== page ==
Fortunately, I made some good choices too. Like being reasonably fit. And taking extra moleskin along to bind those blisters. And taking my trusty hiking poles. And freezing a couple of bottles of water the night before–they were sure good in the heat of the afternoon. I even had some to share, which was good because somebody else ended up carrying my pack most of the way out.  Thank you, whoever you are.  Sorry I don’t know your name. You were galloping along so easily, and I was so far behind.

So, here’s my list of must-haves if you take this hike:

Sunscreen, of course


Bandana wrapped around small frozen bottle of water–wet the bandana down and wrap it around your neck in the afternoon to chill down

Baseball-style hat, possibly with neck protection

Black Cave

Black Cave

Moleskin and knife or small scissors

wool hiking socks

good fitting hiking boots

hiking poles (optional for the young and agile)

easy lunch that does not need refrigeration, like peanut butter sandwiches

one or two pieces of fruit like apple or orange for snack



camera ( I only took my iphone camera because it was light.  But you may want higher resolution photos)

Bandaids (you never know when you might need first aid)

Be careful, and watch where you put your feet and hands.  Rattlers, you know. Just remember that a rescue crew would have to walk in and out four hours each way too.  I asked the designated first aid specialist with us , a big former Army type, if he would carry me out if I broke my leg.  “Yes,” he said,” but I don’t bring anesthetic.  You would hurt like hell.”  Go safely, my friends.

International Archaeology Day

Chinese terracotta soldiers

Chinese terracotta soldiers

October 19, 2013, is International Archaeology Day around the world.  Archaeologists discover the human past, giving us more information about our ancestors and our world than we have ever known before. They do it through hard physical work, digging outdoors in all kinds of weather and all kinds of terrain. They also do it through hard intellectual work in the lab, sorting, measuring, comparing, figuring out what the bits and pieces mean.  It can be cold and lonesome. It’s almost always tedious and frustrating.  And it’s always fascinating.

Historic artifacts

Historic artifacts

If you know an archaeologist, first of all, count yourself lucky. Secondly, take him or her to lunch during October to show your appreciation. You’re bound to enjoy their stories!

Below, I’ve compiled a short, select tour of archaeology around the world to acquaint you with some of the amazing work that’s helping us all understand who we are.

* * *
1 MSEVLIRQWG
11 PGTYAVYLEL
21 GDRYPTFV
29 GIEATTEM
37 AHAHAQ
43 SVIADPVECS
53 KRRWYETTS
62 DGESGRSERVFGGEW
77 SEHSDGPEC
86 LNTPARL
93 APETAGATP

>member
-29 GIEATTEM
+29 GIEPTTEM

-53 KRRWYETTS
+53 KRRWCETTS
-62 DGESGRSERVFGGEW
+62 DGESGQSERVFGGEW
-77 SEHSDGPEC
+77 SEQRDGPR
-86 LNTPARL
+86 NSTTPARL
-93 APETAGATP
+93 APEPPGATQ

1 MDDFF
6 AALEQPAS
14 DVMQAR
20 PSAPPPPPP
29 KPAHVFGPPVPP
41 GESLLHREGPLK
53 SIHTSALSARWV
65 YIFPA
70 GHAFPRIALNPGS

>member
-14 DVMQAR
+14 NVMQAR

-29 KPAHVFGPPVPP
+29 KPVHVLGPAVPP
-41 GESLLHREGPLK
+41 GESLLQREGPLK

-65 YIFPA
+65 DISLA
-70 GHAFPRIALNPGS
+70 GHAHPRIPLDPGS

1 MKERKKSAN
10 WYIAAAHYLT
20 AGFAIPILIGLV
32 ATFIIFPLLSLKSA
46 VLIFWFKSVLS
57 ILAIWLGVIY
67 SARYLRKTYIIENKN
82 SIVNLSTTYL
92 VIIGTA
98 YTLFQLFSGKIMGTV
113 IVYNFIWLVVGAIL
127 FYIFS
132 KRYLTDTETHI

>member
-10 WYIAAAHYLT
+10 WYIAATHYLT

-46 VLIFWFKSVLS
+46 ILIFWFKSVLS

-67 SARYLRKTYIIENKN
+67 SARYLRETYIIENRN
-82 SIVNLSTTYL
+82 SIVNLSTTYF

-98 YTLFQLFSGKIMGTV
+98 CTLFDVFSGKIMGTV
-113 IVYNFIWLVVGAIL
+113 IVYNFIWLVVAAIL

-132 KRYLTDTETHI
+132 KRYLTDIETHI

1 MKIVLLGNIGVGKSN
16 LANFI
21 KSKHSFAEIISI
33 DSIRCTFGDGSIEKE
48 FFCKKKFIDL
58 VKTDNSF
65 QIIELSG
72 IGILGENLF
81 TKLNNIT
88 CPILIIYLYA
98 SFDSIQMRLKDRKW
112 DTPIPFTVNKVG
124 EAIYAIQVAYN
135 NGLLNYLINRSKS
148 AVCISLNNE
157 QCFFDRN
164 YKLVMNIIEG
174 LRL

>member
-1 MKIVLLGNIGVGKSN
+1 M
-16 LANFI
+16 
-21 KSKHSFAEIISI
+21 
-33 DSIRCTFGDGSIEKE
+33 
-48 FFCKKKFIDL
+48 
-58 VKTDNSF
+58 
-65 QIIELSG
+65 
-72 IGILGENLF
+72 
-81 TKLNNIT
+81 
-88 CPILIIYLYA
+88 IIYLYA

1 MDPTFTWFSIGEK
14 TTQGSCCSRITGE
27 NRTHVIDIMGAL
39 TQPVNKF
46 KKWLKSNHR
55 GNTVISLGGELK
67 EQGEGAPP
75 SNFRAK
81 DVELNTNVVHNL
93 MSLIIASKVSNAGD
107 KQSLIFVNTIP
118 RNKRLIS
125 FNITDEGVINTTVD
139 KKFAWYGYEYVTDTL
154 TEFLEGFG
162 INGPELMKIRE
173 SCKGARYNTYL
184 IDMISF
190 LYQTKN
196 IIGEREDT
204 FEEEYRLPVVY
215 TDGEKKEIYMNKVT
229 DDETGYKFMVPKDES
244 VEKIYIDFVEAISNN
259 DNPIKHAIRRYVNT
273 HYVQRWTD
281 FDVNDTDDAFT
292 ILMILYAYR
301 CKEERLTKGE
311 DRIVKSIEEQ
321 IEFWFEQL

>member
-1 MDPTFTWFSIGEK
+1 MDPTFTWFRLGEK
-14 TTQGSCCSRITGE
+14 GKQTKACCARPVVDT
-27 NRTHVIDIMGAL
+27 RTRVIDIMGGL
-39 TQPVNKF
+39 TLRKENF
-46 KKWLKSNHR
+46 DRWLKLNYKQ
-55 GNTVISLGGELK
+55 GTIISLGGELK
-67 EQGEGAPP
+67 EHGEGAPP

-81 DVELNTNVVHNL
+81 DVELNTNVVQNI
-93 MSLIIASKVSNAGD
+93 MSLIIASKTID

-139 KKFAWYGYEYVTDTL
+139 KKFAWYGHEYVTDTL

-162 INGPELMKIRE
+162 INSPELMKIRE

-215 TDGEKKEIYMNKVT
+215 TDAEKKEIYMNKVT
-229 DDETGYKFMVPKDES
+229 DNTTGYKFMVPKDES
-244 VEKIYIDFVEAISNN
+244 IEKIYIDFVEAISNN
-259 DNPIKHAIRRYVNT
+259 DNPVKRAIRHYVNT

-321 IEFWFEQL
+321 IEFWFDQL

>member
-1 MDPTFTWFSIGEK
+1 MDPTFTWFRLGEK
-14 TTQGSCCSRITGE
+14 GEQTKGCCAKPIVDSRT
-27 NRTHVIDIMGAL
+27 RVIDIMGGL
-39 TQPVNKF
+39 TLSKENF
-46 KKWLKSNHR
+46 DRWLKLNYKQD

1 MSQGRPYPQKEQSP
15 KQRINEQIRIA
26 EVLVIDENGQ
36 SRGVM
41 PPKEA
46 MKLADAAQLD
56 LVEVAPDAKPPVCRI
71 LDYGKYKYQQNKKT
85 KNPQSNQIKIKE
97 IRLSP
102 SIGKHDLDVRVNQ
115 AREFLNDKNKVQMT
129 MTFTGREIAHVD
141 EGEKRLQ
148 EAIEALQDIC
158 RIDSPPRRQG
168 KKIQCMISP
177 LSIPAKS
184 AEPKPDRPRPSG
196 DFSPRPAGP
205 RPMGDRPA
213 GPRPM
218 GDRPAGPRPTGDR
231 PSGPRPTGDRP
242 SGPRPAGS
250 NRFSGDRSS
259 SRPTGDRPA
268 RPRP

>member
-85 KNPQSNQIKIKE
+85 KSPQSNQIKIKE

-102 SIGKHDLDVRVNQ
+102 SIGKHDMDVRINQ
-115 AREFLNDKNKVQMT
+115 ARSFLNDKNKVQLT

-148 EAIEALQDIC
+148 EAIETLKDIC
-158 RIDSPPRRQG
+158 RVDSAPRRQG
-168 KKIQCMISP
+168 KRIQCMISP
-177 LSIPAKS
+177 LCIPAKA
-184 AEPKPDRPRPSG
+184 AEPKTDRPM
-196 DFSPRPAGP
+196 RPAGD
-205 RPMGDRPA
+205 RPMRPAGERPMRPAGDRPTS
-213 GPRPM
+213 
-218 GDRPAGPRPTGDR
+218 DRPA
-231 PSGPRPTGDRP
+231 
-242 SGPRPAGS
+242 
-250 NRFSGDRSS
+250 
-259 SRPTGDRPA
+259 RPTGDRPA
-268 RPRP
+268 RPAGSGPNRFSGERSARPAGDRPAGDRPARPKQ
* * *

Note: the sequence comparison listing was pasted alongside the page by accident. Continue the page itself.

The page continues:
Archaeologists at work in the field

Archaeologists at work in the field

Underwater Archaeology

Underwater Archaeology

Take an Archaeologist to Lunch Month!

Even archaeologists have to eat

Even archaeologists have to eat

Even archaeologists have to eat

Even archaeologists have to eat

In many states, even Texas, October is designated as Archaeology Awareness Month. During this month, archaeologists share their work with the public in all kinds of lectures, workshops, demonstrations, re-creations and tours.  Many school kids and other members of the public get their first understanding of the work of archaeology at such events.

An informal email survey I published in the Society of American Archaeology Bulletin way back in 1999

Some of the 'pit crew' at the Raven Bluff archeological site, Alaska. Left to right: Steve Lanford, Stephan Heidenreich, Ines Medved, Jess Peterson, Gared Smith, and Jeff Rasic

Some of the ‘pit crew’ at the Raven Bluff archeological site, Alaska. Left to right: Steve Lanford, Stephan Heidenreich, Ines Medved, Jess Peterson, Gared Smith, and Jeff Rasic

demonstrated that the majority of working archaeologists who responded were influenced as pre-teens to become archaeologists by such public presentations.  They were engaged by the mysteries of the past that archaeologists investigate every day.

Archaeologists, park rangers, historic conservationists, museum personnel, and others protect the cultural heritage and natural environment of our nation. Now the government, which pays many of their salaries, is shut down, leaving many of these folks without paychecks. Do you know somebody in this position? I do.

So I would like to make a modest suggestion. During October, take an archaeologist–or a park ranger, etc.–to lunch.  Just to say thanks.

What do you say?  Let’s make October “Take an Archaeologist to Lunch Month!”